Understanding Cancer. Understanding Cancer. Understanding Cancer. Understanding Cancer. Understanding Cancer. Metastasis, Or Spread of Cancer. Once cancer cells are attached, they may pass through the lining of the lymph or blood vessel. Attachment A primary tumor attaches to a
Download Policy: Content on the Website is provided to you AS IS for your information and personal use and may not be sold / licensed / shared on other websites without getting consent from its author.While downloading, if for some reason you are not able to download a presentation, the publisher may have deleted the file from their server.
Once cancer cells
are attached, they
may pass through
the lining of the lymph
or blood vessel.
A primary tumor
attaches to a
(or lymph node).
The cancer cells may
then move through the
blood and lymph system
to form a secondary
tumor, or metastasis, at
another site in the body.
Cancer cells move into
the circulation system and
spread to other parts of the body,
colonizing other organs. This traveling and
reproducing is called metastasizing.
Change in Bowel or Bladder Habits
A Sore That Doesn’t Heal
Unusual Bleeding or Discharge
Thickening or Lump in the Breast, Testis, or Elsewhere
Indigestion or Difficulty Swallowing
Obvious Change in a Wart or Mole
Nagging Cough or Hoarseness
The single most devastating and preventable cause of cancer deaths in the United States
People who smoke two or more packs of cigarettes per day are 15 to 25 times more likely to die from cancer than nonsmokers.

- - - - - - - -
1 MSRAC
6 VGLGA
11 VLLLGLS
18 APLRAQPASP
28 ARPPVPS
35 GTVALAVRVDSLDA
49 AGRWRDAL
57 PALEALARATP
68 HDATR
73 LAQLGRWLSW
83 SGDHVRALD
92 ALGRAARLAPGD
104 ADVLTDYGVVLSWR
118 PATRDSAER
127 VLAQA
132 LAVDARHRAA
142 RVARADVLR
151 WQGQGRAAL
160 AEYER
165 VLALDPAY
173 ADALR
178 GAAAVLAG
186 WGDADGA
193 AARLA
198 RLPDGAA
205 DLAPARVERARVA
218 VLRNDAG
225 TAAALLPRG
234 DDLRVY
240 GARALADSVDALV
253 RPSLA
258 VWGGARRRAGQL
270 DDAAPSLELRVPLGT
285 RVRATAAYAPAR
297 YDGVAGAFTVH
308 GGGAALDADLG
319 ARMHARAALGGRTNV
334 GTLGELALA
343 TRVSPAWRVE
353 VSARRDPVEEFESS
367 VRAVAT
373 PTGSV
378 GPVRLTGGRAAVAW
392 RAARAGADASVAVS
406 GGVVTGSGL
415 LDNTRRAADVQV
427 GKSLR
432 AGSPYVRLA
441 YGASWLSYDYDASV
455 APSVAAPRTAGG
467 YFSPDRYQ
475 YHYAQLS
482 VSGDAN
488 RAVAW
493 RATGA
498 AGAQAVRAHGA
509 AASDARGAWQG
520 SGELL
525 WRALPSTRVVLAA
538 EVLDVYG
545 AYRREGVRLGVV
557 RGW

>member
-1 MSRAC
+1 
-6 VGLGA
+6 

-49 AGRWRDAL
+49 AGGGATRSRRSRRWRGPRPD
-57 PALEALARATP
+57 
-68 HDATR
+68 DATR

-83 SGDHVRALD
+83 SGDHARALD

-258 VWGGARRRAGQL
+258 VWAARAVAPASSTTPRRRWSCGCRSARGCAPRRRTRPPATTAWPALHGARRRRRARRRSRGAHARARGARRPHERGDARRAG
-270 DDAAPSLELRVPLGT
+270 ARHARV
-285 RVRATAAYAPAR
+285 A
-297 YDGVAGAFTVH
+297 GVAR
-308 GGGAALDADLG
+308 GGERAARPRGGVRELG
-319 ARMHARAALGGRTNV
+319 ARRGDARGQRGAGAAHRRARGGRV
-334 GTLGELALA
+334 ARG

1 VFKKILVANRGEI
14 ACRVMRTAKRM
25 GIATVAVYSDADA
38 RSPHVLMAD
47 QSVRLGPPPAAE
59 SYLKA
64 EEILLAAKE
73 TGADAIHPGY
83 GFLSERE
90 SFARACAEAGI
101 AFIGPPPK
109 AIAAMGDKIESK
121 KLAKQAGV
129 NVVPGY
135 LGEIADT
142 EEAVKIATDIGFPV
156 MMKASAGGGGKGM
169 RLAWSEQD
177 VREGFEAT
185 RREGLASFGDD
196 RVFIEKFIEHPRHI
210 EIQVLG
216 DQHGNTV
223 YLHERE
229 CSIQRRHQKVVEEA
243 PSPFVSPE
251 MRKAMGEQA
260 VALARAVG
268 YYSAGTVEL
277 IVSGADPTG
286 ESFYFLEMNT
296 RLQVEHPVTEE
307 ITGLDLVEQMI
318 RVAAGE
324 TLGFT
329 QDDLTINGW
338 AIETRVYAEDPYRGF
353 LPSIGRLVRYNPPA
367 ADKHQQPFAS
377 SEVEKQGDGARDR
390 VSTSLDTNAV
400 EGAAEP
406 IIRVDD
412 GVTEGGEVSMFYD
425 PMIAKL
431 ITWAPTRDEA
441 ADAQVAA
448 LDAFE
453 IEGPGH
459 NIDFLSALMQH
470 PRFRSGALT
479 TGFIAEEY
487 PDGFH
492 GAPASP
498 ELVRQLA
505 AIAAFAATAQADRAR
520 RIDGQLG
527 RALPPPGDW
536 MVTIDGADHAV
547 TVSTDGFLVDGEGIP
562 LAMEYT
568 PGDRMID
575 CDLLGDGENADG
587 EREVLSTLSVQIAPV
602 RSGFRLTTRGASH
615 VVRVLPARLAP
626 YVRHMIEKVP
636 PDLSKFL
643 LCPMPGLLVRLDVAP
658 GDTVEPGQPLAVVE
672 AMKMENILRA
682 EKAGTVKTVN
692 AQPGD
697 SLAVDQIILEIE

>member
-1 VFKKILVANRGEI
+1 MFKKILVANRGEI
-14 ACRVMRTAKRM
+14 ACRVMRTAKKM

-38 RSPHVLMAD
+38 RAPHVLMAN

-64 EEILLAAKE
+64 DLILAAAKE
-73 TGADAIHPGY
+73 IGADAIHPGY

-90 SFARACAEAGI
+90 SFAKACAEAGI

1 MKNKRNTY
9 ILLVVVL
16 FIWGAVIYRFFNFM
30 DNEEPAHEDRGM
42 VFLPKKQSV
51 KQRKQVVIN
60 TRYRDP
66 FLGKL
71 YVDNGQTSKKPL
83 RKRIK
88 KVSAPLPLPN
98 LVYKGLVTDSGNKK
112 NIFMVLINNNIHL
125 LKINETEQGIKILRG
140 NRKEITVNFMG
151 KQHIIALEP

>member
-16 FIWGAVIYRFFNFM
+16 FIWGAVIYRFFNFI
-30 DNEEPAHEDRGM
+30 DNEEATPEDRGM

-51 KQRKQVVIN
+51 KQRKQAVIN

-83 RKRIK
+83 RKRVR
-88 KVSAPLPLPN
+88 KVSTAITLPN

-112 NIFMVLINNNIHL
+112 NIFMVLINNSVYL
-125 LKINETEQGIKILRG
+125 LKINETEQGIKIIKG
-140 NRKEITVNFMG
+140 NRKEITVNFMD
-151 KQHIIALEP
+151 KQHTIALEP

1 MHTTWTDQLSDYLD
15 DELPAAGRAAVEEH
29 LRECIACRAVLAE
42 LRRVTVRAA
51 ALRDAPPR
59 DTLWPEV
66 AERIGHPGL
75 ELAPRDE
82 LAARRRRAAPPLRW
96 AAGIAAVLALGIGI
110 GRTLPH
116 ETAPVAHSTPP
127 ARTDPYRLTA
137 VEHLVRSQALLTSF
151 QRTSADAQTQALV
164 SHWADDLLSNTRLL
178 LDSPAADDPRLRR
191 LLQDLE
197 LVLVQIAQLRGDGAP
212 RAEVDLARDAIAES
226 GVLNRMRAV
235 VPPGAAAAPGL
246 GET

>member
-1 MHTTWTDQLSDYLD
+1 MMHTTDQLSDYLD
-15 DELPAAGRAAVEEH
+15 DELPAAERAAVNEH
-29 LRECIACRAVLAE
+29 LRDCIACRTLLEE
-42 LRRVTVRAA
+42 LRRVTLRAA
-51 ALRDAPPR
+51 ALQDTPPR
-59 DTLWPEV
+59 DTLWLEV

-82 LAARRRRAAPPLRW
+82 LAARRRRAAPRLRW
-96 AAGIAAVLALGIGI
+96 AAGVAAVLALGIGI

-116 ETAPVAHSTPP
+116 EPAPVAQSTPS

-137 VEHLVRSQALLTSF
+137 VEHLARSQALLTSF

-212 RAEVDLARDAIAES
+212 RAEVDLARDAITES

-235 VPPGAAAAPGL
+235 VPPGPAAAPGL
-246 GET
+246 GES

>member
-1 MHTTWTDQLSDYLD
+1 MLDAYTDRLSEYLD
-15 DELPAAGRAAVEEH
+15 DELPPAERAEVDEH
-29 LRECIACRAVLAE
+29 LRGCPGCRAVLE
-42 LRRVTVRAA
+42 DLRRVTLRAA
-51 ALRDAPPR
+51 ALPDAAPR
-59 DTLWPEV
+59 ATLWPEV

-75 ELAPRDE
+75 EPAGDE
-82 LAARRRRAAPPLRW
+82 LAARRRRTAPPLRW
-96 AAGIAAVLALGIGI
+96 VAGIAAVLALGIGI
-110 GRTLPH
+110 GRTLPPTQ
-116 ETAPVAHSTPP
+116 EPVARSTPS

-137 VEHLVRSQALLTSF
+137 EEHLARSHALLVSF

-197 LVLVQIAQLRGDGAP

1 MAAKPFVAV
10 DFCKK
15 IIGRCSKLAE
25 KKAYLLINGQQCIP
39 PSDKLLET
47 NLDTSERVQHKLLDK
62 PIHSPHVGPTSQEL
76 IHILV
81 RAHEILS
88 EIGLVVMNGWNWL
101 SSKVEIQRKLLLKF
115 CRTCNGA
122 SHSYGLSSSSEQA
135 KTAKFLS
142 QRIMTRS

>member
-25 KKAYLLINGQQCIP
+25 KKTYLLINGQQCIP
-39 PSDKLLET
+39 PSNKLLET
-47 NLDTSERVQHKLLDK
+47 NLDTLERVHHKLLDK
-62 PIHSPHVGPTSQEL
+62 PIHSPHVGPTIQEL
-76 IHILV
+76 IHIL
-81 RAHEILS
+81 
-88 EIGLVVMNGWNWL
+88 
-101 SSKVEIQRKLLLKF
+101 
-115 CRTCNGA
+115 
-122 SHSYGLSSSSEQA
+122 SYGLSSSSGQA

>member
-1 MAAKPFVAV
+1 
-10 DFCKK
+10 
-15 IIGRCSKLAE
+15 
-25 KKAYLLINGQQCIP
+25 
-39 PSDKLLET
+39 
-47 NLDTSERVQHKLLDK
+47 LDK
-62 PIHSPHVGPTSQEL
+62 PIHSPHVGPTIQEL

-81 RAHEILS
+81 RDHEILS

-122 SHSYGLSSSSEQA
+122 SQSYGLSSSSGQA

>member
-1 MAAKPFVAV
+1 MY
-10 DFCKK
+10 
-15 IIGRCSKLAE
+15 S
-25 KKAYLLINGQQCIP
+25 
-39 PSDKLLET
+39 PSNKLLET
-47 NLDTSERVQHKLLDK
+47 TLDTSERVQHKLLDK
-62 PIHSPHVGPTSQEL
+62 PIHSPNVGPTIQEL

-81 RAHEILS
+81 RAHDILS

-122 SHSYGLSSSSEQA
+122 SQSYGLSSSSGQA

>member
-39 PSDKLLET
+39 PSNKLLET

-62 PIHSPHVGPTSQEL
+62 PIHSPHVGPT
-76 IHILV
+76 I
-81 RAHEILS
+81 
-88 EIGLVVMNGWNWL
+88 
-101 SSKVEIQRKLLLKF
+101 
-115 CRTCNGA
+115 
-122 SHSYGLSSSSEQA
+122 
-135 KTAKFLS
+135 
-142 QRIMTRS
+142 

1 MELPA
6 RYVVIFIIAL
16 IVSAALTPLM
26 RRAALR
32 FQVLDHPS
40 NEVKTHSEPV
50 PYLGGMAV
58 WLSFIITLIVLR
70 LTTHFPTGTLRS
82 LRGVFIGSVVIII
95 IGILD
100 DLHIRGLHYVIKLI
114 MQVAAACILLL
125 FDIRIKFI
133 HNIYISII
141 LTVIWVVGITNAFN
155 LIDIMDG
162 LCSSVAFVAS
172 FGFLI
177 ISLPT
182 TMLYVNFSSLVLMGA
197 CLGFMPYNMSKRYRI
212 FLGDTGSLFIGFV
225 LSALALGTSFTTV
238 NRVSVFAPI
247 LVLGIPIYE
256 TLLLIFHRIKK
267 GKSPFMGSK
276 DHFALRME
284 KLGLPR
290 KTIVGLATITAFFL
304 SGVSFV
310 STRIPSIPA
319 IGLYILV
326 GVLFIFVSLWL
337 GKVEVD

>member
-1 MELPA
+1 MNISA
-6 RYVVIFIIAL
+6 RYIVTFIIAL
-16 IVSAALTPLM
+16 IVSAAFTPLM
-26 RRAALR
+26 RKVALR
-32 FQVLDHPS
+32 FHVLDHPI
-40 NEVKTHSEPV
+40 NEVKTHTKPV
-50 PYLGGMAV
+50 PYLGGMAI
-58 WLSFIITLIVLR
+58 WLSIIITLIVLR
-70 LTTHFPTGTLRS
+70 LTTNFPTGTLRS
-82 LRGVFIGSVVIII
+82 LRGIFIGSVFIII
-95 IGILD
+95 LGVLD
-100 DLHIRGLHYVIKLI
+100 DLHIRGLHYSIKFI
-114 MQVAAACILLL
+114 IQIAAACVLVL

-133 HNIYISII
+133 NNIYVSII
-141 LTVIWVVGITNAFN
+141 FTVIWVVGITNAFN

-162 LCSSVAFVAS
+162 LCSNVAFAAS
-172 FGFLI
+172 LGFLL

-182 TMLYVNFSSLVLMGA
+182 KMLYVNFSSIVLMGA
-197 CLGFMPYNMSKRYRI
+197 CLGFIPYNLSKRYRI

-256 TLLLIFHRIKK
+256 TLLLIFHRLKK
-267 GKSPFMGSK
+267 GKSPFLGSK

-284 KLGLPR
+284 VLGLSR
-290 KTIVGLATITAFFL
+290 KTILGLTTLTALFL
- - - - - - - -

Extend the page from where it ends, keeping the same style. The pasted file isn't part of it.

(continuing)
The same foods that keep your heart healthy, your blood pressure low, your bones strong, and your weight under control are most likely to reduce your risk of cancer.
Maintain a Healthy Weight
Obesity causes 1 in 6 cancer deaths.
Limit Exposure to Environmental Risks
Avoid carcinogens such as nickel, chromate, asbestos, and vinyl chloride.
Limit chronic use of hair dye, especially dark shades of permanent coloring.
Proven methods of cancer prevention and early detection could save more than 60,000 lives a year.
Schedule screening exams, and perform regular self-exams.
Asymmetry: One half doesn’t match the other half
The edges are ragged,
notched, or blurred
Color: Rather than
there are shades of
tan, brown, and black,
with possible dashes
of red, white, and blue.
Diameter: The mole
is larger than 6 mm
(about the size of a
Fig. 16-6, p. 468